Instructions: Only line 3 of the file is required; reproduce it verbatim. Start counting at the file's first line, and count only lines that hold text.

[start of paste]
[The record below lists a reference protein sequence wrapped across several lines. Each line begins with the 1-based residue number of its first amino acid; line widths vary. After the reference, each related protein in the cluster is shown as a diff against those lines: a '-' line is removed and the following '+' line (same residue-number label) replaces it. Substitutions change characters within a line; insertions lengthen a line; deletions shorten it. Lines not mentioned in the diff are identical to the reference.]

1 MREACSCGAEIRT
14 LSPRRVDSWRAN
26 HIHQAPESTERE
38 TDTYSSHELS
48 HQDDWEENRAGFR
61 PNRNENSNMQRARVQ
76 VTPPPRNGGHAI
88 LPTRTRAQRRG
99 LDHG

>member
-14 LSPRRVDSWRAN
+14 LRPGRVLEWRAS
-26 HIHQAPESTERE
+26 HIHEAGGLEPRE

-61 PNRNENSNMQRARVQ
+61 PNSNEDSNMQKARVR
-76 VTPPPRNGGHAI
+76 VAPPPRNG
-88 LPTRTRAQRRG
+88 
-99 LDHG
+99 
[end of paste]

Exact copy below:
14 LSPRRVDSWRAN